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Does management matter?: evidence from India

  • Nick Bloom
  • Ben Eifert
  • Aprajit Mahajan
  • David McKenzie
  • John Roberts

A long-standing question in social science is to what extent differences in management cause differences in firm performance. To investigate this we ran a management field experiment on large Indian textile firms. We provided free consulting on modern management practices to a randomly chosen set of treatment plants and compared their performance to the control plants. We find that adopting these management practices had three main effects. First, it raised average productivity by 11 per cent through improved quality and efficiency and reduced inventory. Second, it increased decentralization of decision making, as better information flow enabled owners to delegate more decisions to middle managers. Third, it increased the use of computers, necessitated by the data collection and analysis involved in modern management. Since these practices were profitable this raises the question of why firms had not adopted these before. Our results suggest that informational barriers were a primary factor in explaining this lack of adoption. Modern management is a technology that diffuses slowly between firms, with many Indian firms initially unaware of its existence or impact. Since competition was limited by constraints on firm entry and growth, badly managed firms were not rapidly driven from the market.

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File URL: http://eprints.lse.ac.uk/36366/
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Paper provided by London School of Economics and Political Science, LSE Library in its series LSE Research Online Documents on Economics with number 36366.

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Length: 44 pages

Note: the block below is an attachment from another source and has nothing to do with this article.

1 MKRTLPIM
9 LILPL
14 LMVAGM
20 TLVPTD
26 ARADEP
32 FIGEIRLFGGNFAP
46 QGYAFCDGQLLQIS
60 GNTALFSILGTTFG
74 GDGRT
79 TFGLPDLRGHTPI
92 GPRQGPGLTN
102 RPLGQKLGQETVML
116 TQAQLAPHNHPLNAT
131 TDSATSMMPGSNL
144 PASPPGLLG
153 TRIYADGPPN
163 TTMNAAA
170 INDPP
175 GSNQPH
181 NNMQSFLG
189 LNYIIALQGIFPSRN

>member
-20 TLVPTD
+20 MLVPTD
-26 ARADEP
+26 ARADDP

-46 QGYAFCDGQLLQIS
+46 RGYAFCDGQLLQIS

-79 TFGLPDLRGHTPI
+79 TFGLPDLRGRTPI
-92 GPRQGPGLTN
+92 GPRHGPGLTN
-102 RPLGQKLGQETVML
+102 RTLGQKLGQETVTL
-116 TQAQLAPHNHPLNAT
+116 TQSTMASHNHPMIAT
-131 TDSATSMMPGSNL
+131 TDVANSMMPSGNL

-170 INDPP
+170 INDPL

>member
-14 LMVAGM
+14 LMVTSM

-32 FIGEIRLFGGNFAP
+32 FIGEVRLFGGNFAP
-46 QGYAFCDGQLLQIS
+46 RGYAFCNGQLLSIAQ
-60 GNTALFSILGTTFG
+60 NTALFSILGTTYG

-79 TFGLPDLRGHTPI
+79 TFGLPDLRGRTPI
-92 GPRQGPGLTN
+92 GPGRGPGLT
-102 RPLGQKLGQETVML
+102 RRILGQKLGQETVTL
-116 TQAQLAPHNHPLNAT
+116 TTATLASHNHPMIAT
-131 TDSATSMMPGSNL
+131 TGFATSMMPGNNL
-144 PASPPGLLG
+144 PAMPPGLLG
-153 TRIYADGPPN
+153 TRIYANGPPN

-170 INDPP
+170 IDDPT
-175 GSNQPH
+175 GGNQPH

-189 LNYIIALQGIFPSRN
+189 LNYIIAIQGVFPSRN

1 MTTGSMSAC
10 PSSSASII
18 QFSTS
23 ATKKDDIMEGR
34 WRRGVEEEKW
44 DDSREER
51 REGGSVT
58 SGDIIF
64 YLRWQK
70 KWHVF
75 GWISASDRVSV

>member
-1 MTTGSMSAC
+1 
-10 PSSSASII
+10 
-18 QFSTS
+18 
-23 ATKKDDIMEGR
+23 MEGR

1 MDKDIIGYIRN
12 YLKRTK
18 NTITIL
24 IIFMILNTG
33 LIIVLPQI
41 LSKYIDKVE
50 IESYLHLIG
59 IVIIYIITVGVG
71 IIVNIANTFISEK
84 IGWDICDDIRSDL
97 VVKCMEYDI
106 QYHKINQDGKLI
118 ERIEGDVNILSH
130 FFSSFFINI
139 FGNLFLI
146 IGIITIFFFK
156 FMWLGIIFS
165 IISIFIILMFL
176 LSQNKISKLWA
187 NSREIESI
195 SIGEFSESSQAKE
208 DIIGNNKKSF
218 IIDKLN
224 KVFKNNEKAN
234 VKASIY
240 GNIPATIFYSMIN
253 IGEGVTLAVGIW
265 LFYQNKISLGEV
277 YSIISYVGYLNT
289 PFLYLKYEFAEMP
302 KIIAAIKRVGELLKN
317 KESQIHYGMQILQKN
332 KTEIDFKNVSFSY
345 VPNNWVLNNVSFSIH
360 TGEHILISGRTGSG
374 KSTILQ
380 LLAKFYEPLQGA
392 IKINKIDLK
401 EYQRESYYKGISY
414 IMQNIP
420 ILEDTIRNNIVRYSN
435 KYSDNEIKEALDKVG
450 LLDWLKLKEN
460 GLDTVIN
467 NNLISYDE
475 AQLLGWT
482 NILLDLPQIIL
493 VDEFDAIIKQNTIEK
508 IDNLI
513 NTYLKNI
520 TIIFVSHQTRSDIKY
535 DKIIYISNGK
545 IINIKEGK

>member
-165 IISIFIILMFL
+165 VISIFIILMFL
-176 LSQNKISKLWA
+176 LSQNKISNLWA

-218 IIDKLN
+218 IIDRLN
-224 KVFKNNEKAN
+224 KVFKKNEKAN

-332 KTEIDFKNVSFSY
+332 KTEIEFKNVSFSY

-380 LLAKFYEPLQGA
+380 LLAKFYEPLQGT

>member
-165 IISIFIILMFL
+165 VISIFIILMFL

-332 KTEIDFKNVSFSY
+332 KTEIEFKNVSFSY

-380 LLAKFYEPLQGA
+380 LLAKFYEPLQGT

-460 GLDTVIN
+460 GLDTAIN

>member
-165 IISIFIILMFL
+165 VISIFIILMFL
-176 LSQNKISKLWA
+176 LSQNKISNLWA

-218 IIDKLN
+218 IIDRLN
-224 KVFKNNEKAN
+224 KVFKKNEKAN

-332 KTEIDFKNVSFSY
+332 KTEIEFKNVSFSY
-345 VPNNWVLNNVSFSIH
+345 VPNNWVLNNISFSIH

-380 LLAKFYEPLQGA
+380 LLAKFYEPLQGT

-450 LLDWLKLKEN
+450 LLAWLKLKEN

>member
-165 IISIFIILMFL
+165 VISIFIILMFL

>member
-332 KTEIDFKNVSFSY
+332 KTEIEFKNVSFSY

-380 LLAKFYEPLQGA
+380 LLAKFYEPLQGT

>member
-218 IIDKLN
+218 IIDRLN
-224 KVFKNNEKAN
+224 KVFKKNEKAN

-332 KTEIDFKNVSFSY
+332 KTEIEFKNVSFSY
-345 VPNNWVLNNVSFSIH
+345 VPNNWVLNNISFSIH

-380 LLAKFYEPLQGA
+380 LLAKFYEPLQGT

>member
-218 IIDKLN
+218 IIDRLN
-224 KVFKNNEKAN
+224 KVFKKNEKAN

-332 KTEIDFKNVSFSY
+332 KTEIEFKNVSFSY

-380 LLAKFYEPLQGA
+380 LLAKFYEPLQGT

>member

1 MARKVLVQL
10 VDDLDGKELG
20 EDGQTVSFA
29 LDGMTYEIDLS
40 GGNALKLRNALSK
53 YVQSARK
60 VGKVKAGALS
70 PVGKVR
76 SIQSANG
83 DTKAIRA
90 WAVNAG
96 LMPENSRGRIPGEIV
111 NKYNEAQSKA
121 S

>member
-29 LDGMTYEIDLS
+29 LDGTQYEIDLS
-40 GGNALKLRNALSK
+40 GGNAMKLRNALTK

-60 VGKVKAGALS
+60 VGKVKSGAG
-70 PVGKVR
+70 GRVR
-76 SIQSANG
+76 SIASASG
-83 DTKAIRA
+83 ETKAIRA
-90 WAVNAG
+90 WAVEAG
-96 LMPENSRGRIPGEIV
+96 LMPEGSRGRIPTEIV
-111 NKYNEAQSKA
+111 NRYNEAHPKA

Date of creation: Dec 2010
Date of revision:
Handle: RePEc:ehl:lserod:36366
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Web page: http://www.lse.ac.uk/

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  1. Nicholas Bloom & John Van Reenen, 2010. "Human Resource Management and Productivity," NBER Working Papers 16019, National Bureau of Economic Research, Inc.
  2. Suresh de Mel & David McKenzie & Christopher Woodruff, 2008. "Returns to Capital in Microenterprises: Evidence from a Field Experiment," The Quarterly Journal of Economics, MIT Press, vol. 123(4), pages 1329-1372, November.
  3. Marianne Bertrand & Antoinette Schoar, 2003. "Managing With Style: The Effect Of Managers On Firm Policies," The Quarterly Journal of Economics, MIT Press, vol. 118(4), pages 1169-1208, November.
  4. Luis Garicano, 2000. "Hierarchies and the Organization of Knowledge in Production," Journal of Political Economy, University of Chicago Press, vol. 108(5), pages 874-904, October.
  5. Nick Bloom & Raffaella Sadun & John Van Reenen, 2007. "Americans Do I.T. Better: US Multinationals and the Productivity Miracle," CEP Discussion Papers dp0788, Centre for Economic Performance, LSE.